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Jesus Creed

We’ve had a look at what Aponarius, the Greek librarian had to say about the Gospels and now it is time to turn to Simon the Judean.

2.2 Simon, the Judean: Haggadic Biography

Simon declared immediately that, though he had never seen a book of the length of these books dedicated solely to one individual — reminding everyone that in his Jewish tradition history books were about the nation and community and not individuals alone, he did think that “gospel” could have emerged from Jewish soil. In particular, he said, there were two or three precedents that could have coalesced to form this kind of literature.

First, he said, we have a fair share of lives of religious heroes, both in the Torah and in our other books. He mentioned the Moses stories and the Elisha stories from the Torah and the Early Prophets. He apparently thought that Diaspora Jews, including those living in Alexandria, got the same impression from their Septuagint. Further, he must have mentioned 1 and 2 Maccabees, some apocalyptic writings, and some of the Qumran documents (especially 1QHodayot) because traces of each appears in the Gospels. But, he said, none of these is so devoted to the life of one individual but are rather more concerned with a major movement (and here there was some discussion of the Maccabees, whose memory lives just after the destruction of Jerusalem from 66-73 AD). He mentioned that concentration of one individual tends to spring from a person’s prayers — as in Psalms and 1QHodayot.

Second, Simon continued, though the lives give some basis for the Gospels, it was the opinion of the son of the prominent Jew, Philo, whose name was Alexandros, that the gospels sounded like midrashic embellishments of a certain Jesus of Nazaret. He apparently informed Eleazar the Galilean that, though no real parallels exist for such a midrashic undertaking, that kind of thinking was not at all impossible for Jewish writing. When Aponarius asked Simon if that meant that the entire work was fiction, and therefore they should change their views to Greek Fictions, and classify the books along with Plutarch’s Lives, Simon said that was too strong of a reaction. He suggested, rather, that though the books were basically historical, certain portions would have been been embellished with stories spun from whole cloth out of scriptural citations. In fact, he said that he was impressed with such a notion when he read the story about Jesus coming out of Egypt in the beginning of one of the Gospels, but he couldn’t remember which one.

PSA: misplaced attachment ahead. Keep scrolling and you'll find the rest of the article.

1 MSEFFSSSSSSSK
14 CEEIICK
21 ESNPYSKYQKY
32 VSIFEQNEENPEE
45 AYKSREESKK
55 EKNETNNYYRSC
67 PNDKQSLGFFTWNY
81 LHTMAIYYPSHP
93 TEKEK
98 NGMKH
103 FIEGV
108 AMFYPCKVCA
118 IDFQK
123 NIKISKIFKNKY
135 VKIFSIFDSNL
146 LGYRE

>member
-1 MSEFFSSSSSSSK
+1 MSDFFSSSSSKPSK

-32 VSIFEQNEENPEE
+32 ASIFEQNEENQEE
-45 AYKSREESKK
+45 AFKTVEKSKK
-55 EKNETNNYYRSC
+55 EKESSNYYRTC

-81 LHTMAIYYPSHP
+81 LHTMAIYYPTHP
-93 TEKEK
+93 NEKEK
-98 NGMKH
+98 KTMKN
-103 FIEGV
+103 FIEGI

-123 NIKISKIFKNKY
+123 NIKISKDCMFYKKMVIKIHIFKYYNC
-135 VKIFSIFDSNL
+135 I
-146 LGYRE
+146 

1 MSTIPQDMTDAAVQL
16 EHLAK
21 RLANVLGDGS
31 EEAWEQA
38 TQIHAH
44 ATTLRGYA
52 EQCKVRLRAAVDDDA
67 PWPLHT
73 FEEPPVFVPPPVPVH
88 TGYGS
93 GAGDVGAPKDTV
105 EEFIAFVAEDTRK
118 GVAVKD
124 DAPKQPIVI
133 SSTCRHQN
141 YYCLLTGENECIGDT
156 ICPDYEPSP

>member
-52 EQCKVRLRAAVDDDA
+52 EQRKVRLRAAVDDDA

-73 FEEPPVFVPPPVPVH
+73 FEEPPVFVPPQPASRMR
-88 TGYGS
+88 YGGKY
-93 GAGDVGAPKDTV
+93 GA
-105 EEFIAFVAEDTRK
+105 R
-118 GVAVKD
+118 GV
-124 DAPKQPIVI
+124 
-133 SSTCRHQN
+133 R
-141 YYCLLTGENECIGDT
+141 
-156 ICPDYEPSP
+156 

Third, he continued, not only would we think these books to be embellished lives, we also think that haggadah is present. By this, he said, we mean the telling of stories to impress upon readers a point or an opinion. In fact, at times haggadic stories are nothing more than fables. Thus, we would think that some of the material is haggadic as well.

Their suggestion, then, was that the gospels are a life of Jesus that has been overladen with legendary and haggadic materials, some of which are derived from exegesis of Jewish scriptures. But, Simon added, we tend to think that these books are from some people who must think that Jesus, of whom I had never heard until now, was either God or the greatest human who ever lived. But, it is clear to us at least, that he was not God (since we believe in one God) and that he was not great since God cursed him through allowing his crucifixion.

At this point I observed there was some consensus: the gospels were some kind of life of Jesus. But, each argued that the themes of hte Gospels were shaped in such a way to lead the reader to adoration and instruction.

Tomorrow, part 4: Plotinus, the Roman.

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